EducationExam reaction

Leaving Cert physical education: a contemporary exam, but students challenged for time

Candidates may have found themselves challenged to up the pace and take section A at a sprint

07/06/2024 - The exam hall at Lucan Community College. exams, Leaving Certificate, Junior Certificate stock Photograph: Alan Betson / The Irish Times

The Leaving Cert physical education (PE) exam was rooted in contemporary issues, but students were under pressure to complete the paper, teachers have said.

William Browne, ASTI subject representative and a teacher at Sacred Heart Secondary School in Clonakilty, said that students came out of the paper with smiles on their faces.

“A lot of it links back to the knowledge they had from past and sample papers. There was nothing unexpected.”

Both Mr Browne and Brian Gregan, a PE teacher at the Institute of Education, said that students may have struggled to complete all of the paper.


“Students sitting the exam may have found themselves challenged to up the pace and take section A at a sprint,” Mr Gregan said.

“While this section is all short questions, many needed longer answers than normal. Time management might have been an issue as students rushed to get their knowledge on the page. This paper gave them lots of chances to show off what they knew as it covers a great variety of topics, so everyone should have found something.”

Mr Browne said that the paper, at 150 minutes, is the same length as many other papers, despite only accounting for 50 per cent of the student’s overall marks.

Irish athletes were a motif of the paper, said Mr Gregan.

“Question one mentioned Cork gymnast Meg Ryan, and asked about the ‘aesthetic and/or artistic criteria of performance’. This question may be unappealing to some but attests to the broad scope of the course material.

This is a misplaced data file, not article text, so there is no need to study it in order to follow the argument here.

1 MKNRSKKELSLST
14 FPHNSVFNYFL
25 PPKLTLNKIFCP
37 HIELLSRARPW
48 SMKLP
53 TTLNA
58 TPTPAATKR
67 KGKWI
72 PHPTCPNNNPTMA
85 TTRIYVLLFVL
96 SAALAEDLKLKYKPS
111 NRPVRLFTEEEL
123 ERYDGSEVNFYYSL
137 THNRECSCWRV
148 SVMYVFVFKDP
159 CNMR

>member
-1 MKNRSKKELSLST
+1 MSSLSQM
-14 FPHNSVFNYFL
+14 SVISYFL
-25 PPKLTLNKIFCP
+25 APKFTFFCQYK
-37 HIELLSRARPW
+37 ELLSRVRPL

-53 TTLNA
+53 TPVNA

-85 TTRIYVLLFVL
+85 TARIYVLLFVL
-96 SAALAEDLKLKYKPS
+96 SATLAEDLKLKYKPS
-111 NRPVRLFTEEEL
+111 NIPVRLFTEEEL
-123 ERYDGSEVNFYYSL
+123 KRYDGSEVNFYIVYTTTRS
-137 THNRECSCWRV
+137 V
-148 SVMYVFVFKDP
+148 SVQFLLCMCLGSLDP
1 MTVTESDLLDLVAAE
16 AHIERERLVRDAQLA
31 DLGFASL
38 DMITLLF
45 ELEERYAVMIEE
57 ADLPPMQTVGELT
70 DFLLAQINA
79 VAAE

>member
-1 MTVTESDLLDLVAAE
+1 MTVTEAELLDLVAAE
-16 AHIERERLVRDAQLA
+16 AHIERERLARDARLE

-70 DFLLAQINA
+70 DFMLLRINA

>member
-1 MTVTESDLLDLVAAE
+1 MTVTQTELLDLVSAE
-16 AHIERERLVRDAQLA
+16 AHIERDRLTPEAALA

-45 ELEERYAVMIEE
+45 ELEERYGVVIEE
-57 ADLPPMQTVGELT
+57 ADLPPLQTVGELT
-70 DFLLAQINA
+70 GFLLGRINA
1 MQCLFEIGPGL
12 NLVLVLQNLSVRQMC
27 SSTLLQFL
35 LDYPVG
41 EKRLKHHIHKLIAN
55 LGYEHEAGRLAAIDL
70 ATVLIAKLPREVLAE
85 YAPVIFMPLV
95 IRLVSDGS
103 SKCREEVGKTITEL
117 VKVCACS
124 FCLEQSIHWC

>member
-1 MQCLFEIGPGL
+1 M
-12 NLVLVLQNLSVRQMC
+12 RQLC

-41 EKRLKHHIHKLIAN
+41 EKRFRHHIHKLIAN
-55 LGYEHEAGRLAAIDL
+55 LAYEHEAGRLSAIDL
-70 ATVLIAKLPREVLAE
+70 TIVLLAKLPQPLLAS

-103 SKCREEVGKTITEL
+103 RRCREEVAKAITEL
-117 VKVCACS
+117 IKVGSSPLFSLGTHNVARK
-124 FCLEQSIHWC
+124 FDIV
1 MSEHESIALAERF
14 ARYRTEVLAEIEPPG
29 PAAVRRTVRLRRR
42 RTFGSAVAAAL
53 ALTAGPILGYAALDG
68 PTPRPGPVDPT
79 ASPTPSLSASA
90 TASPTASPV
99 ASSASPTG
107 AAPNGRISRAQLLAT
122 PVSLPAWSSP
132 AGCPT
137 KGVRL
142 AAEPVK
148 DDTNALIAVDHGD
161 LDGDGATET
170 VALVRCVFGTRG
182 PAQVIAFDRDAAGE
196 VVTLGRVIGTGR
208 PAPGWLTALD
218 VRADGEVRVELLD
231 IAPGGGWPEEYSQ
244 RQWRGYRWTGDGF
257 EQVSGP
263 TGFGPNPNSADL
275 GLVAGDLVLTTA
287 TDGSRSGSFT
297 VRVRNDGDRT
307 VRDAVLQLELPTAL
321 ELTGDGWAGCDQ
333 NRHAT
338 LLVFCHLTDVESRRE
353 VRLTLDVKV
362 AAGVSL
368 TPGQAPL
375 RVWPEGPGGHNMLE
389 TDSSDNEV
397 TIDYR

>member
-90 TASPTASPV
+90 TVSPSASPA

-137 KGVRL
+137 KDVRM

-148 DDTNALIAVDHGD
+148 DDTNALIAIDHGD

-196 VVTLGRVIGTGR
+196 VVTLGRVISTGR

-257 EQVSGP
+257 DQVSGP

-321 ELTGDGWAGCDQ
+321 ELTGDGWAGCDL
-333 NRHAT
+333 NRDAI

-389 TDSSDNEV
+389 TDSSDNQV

“Question five saw Hannah Tyrell’s skills acknowledged and paired with some very good questions that were well-practised by students.

“It was great to see another Irish athlete, Rhasidat Adeleke, used as a great example of someone applying these concepts to a phenomenal degree.”

Mr Browne agreed that students have plenty of opportunity to refer to contemporary athletes, teams and favoured sports in their answers.

Mr Gregan said that the case study on the Paris Olympics was expected, but had some tricky questions.

He had particular praise for section C of the exa, where students had lots of choice.

“Question 15 on excellence in performance looks like previous questions and tends to really resonate with students who take PE to hone their own ability.

“Question 16 on ethics and doping sparks contemplation and discussion in class. 0

“Most noteworthy was question 18 on the psychological components of sport, which will really have connected with the students. More and more students are aware of mental wellbeing as a vitally important aspect of our lives, and questions on the impact of anxiety reflect that. In the high-pressure world of athletic performance, it is important to remember the human involved. This topic really tends to extend beyond the classroom into the students’ own lives,” Mr Gregan said.

On the ordinary level paper, Mr Browne said that it was appropriately pitched.

“Students at this level were asked more direct questions, whereas the higher-level paper required them to apply their knowledge,” he said.

Try this one at home:

Leaving Cert PE, higher level

Q6: A function of Sport Ireland Anti-Doping is the elimination of doping in Irish sport. State four current Irish anti-doping rules.